Category Archives: infrastructure

Red bus

No, not that red bus. I’m talking about the red BMTC buses in Bangalore. They used to be red till 1998 or 1999, and then the government of the day decided that the buses were due an image change (red being danger and all that). This coincided with the spinning off of the BMTC from the erstwhile BTS (which was part of the Karnataka State Road Transport Corporation). The buses were all painted blue.

Over the years, new kinds of services have been launched. There was the Pushpak – coloured beige. Then there was the slightly premium Suvarna, coloured a very light purple. And then there were the pass-only green buses, women only pink buses (yes, really) and the red Volvos. For some reason, red buses have started making a comeback to mainline BMTC routes, though I don’t quite know the reason for the reintroduction of the colour, or if they are any different from the blue and white buses.

So for the first time in fifteen years or so, I rode a “normal” red BMTC bus today (in the intervening period I either rode “normal” blue and white buses or premium Volvo red buses). Some pertinent observations from this rather momentous (!!) journey.

I was close to Shivajinagar, and had to come home to Jayanagar. Considering that it’s a pain haggling with auto rickshaw drivers in that area, I decided to take a bus (especially since I was coming from a place really close to the bus stand). I quickly walked up to the Shivajinagar TTMC (“travel and transit management centre” or something). The footpath on the St Marks Road extension on which I walked was quite poor – I hope the TenderSure project that is rebuilding roads and footpaths in the middle of the city reaches there soon.

Even navigation within the TTMC is quite bad – it’s badly designed in the sense that there’s no space to walk where you have no chance of being hit by one of the hundreds of buses there. A helpful official told me where I would get the bus to Jayanagar, but to get there (walking fast) was quite a challenge. Finally I got there and found a red 27E (going to JP Nagar) and hopped on.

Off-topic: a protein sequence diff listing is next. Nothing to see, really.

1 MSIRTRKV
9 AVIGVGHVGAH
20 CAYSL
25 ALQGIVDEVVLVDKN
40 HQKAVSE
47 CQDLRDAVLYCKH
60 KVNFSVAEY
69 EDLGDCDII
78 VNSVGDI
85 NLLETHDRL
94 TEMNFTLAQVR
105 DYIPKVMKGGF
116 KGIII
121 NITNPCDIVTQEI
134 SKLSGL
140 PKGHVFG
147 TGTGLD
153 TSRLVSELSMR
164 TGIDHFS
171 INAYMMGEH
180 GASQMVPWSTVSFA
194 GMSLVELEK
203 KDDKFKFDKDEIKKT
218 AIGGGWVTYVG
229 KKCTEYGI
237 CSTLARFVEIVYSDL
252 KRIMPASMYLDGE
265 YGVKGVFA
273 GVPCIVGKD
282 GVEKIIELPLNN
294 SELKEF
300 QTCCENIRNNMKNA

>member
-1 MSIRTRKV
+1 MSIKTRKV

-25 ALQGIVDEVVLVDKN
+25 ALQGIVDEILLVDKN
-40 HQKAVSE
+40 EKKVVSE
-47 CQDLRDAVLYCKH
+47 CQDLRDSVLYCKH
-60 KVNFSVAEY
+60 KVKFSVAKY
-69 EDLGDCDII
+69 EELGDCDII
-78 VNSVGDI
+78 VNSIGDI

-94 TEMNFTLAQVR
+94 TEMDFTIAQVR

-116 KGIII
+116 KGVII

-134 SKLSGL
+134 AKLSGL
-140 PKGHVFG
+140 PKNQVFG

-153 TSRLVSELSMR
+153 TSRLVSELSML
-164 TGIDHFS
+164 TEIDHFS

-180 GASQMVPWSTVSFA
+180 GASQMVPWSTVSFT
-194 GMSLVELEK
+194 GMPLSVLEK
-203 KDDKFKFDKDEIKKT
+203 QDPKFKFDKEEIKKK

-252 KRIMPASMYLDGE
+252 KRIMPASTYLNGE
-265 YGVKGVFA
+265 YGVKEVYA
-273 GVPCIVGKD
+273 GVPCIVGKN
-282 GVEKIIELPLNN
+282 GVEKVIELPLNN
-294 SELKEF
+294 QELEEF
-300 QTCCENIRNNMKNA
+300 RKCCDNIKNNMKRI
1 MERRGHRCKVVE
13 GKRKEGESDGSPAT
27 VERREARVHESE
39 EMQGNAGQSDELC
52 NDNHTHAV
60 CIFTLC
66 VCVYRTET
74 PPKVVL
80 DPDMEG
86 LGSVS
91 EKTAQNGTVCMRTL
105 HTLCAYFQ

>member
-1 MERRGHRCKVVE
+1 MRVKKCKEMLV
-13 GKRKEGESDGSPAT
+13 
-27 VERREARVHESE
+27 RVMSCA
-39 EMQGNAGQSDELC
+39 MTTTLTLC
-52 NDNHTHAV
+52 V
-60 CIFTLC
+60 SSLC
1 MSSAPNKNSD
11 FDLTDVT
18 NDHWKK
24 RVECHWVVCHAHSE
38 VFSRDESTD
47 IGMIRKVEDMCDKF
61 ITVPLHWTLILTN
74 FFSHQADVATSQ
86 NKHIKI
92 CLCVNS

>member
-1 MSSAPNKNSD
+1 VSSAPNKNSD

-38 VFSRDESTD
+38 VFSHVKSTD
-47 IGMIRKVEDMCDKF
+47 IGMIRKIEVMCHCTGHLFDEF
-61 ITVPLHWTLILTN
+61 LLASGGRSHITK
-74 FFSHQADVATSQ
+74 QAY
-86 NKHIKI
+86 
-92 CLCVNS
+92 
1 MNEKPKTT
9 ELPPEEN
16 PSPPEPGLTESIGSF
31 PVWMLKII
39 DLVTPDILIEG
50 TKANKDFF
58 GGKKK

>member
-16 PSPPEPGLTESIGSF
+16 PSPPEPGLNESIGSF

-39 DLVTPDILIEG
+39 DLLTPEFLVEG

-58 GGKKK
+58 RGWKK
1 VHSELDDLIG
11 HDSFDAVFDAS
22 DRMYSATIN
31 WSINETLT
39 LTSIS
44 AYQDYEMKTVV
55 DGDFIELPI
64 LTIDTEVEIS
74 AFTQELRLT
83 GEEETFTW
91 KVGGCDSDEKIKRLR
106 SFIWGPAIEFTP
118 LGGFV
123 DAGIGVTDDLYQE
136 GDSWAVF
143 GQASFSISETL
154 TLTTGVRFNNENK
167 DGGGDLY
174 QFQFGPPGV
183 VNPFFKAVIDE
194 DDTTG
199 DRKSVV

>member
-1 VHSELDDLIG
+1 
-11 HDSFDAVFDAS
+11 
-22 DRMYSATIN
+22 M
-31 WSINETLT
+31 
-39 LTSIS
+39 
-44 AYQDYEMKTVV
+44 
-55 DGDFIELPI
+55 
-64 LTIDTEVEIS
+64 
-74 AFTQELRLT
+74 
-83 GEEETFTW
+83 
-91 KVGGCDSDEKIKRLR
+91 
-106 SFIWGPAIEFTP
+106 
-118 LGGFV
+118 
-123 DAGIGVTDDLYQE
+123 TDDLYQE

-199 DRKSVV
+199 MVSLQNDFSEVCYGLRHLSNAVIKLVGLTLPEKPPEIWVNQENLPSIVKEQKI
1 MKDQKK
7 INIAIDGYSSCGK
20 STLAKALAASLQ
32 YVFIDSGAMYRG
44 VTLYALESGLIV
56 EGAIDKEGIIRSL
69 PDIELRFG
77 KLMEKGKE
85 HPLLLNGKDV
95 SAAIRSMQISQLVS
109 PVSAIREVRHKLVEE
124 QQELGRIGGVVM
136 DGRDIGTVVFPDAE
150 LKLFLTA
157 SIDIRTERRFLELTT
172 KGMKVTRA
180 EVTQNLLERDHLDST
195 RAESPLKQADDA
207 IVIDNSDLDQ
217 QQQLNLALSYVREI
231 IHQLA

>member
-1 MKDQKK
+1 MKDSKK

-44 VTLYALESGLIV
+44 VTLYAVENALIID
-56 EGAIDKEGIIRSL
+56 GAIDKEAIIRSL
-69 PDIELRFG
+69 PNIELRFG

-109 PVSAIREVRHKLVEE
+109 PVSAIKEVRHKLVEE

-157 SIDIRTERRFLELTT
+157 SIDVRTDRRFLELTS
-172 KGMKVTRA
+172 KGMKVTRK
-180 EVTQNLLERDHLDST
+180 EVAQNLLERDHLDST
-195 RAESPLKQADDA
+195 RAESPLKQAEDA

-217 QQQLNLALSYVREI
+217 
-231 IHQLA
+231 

The BMTC is definitely not cheap – the journey set me back by 19 rupees (to put that in context, I had traveled there in the morning by auto rickshaw and paid Rs 86). It’s definitely been a long time since I’ve traveled by bus as I handed the conductor a ten rupee note and looked expectedly for change. I had to shell out another ten bucks.

I didn’t get a seat but found a comfortable place for myself to stand (right at the back of the bus). The concept of having the door in the middle of the bus rather than at the fag end is a good one – it allows you to go deep into the bus and find good places to stand. Also, you are looking ahead while standing and can look out for any shuffling in the seats which might potentially get empty!

What I noticed during my journey (which took 25 minutes which is not bad at all for that time of the day) is that each of these longish distance buses actually serve several small markets – if we can figure out a metric for how many times the passengers in the bus “churn”  (it’s not too hard, just feeling lazy right now) it might help us plan routes better in terms of multiple short routes rather than a few long routes (that can help cut down uncertainty in timings, etc.).

So the bus for example completely emptied itself out at the Shantinagar TTMC (which is a very good TTMC IMHO, since no buses terminate there), and then got refilled a couple of stops later in Wilson Garden. Earlier, there had been massive churn near Richmond Circle. And so on.

This is perhaps related to the cost but there seemed to be a very different demographic that populated the bus (based on looks – I’m being judgmental and all that, I know) compared to the type 15 years back. In terms of social strata the bus seemed much less diverse today than 15 years back, and it worked both ways. It seemed like most bus travellers today could be broadly defined as being lower middle class – I hardly saw any labourer types (might be a function of the route also) or too many upper middle class types in the bus. It is interesting how these things change!

The Crow’s Designs

As I had mentioned in my blog post yesterday, I just finished reading Sanjeev Sanyal’s Land of seven rivers yesterday afternoon. And later in the evening I started reading Nassim Nicholas Taleb’s Anti-fragile. And before you wonder, let me tell you that yesterday was a working day for me. Just that I had a long process running which gave me the flexibility to catch up on my reading.